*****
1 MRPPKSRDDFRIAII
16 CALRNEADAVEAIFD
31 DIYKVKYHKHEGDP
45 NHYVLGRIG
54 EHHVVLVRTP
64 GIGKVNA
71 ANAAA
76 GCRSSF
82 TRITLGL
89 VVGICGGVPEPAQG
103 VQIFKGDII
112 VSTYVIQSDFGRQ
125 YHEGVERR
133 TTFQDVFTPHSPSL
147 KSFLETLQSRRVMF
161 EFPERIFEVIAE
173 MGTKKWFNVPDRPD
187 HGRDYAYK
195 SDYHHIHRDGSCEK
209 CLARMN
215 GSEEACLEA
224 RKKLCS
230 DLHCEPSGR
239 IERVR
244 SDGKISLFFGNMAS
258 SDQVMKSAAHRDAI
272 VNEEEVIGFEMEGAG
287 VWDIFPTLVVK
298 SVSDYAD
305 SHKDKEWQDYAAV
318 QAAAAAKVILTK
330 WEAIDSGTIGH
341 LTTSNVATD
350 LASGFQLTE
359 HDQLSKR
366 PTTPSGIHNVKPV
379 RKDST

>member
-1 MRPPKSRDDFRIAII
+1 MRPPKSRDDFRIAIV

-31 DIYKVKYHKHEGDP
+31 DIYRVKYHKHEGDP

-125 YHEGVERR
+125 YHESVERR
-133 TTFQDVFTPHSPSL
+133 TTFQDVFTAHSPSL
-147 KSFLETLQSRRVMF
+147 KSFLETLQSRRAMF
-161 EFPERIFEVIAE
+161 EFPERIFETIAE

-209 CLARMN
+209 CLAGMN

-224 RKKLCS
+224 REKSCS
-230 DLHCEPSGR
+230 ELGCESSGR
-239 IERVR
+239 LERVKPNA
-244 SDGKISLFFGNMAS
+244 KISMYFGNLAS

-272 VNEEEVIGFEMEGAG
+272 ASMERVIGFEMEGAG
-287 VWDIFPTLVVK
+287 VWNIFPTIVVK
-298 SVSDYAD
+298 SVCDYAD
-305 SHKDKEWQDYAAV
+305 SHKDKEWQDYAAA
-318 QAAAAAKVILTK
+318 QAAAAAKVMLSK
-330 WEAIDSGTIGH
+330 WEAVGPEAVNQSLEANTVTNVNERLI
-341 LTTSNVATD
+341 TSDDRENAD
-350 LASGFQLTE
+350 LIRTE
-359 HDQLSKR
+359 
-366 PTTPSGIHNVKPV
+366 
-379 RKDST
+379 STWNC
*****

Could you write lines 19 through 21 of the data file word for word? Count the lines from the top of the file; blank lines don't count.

195 SDYHHIHRDGSCEK
209 CLARMN
215 GSEEACLEA